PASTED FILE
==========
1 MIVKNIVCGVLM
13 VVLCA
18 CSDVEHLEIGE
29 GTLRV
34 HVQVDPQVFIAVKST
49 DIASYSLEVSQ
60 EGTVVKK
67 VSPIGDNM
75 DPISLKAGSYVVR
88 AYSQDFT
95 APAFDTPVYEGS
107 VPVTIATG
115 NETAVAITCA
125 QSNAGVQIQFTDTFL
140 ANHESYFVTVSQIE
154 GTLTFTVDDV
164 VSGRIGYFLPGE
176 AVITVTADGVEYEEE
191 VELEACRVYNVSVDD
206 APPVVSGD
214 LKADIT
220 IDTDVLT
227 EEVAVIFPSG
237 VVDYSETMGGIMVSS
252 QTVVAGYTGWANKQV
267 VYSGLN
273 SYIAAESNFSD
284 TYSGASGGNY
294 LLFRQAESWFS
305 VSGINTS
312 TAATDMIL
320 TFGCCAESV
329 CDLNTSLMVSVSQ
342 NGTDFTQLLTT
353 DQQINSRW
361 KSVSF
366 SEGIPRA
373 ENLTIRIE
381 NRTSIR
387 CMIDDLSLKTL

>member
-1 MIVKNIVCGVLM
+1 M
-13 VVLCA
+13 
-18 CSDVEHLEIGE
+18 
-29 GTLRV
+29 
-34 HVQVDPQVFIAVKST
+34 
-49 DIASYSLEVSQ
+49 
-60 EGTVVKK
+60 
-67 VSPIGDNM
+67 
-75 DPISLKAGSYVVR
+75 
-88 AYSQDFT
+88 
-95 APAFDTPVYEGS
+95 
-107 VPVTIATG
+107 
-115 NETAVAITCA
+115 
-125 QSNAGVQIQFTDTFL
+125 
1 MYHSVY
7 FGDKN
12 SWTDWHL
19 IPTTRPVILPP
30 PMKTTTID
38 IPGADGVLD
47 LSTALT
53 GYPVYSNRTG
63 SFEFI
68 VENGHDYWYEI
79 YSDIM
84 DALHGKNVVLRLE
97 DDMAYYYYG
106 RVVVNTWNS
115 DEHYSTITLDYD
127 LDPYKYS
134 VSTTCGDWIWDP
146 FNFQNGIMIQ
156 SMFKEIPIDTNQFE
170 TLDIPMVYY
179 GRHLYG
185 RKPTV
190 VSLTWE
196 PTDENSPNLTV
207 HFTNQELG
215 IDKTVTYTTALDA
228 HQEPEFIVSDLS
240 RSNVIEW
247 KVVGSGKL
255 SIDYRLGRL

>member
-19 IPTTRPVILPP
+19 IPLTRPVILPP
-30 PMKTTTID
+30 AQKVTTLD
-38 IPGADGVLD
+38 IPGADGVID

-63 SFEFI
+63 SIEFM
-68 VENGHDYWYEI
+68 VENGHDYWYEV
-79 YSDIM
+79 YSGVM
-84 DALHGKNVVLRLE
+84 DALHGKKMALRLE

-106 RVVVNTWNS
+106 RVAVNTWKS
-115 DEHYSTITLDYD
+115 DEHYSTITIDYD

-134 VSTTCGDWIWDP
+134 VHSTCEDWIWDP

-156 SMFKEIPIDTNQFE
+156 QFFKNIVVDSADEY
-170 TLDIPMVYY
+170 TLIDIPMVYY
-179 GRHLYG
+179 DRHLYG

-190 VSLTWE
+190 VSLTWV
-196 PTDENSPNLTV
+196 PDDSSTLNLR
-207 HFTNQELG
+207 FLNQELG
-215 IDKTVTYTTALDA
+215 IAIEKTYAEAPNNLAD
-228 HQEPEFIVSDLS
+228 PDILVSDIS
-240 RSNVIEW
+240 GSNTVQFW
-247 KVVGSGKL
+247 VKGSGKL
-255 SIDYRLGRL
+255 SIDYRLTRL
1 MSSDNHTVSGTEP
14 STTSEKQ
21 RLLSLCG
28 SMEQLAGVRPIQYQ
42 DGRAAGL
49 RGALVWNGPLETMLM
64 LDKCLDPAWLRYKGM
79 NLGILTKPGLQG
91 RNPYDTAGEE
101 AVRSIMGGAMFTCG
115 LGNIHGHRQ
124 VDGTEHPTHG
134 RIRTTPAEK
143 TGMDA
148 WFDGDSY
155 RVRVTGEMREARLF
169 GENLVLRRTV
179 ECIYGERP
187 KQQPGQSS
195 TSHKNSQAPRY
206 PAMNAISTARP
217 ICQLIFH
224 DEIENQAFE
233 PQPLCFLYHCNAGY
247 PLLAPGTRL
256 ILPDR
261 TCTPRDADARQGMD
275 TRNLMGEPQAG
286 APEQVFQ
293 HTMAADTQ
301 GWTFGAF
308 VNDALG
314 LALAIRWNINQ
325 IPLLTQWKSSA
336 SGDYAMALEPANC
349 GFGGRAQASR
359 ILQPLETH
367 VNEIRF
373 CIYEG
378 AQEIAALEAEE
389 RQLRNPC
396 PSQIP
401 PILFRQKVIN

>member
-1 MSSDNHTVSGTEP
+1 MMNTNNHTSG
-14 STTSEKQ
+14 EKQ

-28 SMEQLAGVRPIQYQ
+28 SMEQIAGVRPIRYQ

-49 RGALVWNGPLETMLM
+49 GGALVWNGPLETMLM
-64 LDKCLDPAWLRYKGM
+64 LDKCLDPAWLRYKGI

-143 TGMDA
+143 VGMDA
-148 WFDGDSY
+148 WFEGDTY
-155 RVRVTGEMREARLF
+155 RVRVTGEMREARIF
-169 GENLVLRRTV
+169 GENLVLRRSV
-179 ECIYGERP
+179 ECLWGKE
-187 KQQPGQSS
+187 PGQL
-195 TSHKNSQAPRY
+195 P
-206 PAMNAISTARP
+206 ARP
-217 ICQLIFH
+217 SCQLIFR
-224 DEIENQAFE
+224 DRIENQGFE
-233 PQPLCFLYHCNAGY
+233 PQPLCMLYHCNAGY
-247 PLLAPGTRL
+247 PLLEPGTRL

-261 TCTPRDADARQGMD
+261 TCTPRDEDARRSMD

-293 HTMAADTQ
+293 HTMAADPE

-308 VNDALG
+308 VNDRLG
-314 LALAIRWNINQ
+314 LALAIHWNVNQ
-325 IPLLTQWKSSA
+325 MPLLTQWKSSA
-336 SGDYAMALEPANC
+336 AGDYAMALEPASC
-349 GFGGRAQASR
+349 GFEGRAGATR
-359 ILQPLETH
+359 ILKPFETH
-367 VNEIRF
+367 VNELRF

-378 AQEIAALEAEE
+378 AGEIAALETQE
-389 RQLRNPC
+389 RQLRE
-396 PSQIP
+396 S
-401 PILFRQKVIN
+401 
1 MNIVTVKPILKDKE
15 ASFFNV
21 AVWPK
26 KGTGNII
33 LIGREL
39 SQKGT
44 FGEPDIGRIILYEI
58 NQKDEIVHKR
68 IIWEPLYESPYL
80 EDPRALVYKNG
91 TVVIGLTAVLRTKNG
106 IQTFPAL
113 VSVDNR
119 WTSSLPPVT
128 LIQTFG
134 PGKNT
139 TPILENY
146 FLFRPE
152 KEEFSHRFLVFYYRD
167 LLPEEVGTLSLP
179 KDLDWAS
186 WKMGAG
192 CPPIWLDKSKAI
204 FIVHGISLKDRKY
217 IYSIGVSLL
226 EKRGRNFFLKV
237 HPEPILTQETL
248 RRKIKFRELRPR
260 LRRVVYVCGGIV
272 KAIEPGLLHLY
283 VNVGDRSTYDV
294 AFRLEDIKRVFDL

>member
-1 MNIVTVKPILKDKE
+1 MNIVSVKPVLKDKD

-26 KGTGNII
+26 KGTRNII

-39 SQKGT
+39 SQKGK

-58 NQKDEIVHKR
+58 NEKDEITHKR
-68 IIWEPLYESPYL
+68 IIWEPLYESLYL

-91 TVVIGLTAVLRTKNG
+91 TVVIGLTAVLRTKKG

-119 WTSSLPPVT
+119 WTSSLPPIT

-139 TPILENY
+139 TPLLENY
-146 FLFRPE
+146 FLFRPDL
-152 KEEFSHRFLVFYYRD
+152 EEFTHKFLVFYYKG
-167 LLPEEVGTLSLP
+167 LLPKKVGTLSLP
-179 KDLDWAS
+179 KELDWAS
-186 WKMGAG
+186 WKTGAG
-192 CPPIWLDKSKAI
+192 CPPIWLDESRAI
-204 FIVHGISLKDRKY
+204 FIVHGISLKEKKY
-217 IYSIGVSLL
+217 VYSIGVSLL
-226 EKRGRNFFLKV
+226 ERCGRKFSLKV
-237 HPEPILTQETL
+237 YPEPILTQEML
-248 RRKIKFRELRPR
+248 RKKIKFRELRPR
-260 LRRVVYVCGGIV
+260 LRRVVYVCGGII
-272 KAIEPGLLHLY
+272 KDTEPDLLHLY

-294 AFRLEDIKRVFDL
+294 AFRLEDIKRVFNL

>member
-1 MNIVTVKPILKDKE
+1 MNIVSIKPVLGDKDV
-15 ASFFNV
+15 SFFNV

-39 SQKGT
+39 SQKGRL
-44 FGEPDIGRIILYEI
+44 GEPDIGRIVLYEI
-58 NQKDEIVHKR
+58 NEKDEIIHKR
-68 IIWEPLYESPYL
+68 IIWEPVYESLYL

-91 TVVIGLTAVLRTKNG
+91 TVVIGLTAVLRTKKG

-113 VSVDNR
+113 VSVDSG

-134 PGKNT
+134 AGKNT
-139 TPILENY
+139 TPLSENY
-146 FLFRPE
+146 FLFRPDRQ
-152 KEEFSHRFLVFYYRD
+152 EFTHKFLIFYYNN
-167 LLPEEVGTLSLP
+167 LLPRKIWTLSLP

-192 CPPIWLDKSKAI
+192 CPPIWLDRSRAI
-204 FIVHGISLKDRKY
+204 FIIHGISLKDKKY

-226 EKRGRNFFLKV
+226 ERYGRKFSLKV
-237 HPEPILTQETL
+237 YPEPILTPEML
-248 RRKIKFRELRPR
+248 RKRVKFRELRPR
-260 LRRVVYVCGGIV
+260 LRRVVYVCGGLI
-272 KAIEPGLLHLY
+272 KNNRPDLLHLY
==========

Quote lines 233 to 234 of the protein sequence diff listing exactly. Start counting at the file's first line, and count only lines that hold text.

-349 GFGGRAQASR
+349 GFEGRAGATR